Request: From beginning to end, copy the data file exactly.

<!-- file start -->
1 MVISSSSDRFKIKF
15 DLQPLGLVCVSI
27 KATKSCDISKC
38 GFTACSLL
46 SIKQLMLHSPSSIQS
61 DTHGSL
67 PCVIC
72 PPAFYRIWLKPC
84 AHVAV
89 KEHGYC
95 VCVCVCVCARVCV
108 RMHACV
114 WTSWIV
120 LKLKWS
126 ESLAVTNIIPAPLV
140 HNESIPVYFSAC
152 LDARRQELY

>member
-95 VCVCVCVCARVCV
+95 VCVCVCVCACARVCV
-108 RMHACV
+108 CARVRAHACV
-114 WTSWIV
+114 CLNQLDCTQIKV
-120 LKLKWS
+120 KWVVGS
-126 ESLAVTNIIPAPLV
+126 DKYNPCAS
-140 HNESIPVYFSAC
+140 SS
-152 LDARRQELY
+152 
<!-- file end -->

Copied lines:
1 MVISSSSDRFKIKF
15 DLQPLGLVCVSI
27 KATKSCDISKC
38 GFTACSLL
46 SIKQLMLHSPSSIQS
61 DTHGSL
67 PCVIC
72 PPAFYRIWLKPC
84 AHVAV
89 KEHGYC
95 VCVCVCVCARVCV
108 RMHACV
114 WTSWIV
120 LKLKWS
126 ESLAVTNIIPAPLV
140 HNESIPVYFSAC
152 LDARRQELY

>member
-95 VCVCVCVCARVCV
+95 VCVCVCVCACARVCV
-108 RMHACV
+108 CARVRAHACV
-114 WTSWIV
+114 CLNQLDCTQIKV
-120 LKLKWS
+120 KWVVGS
-126 ESLAVTNIIPAPLV
+126 DKYNPCAS
-140 HNESIPVYFSAC
+140 SS
-152 LDARRQELY
+152 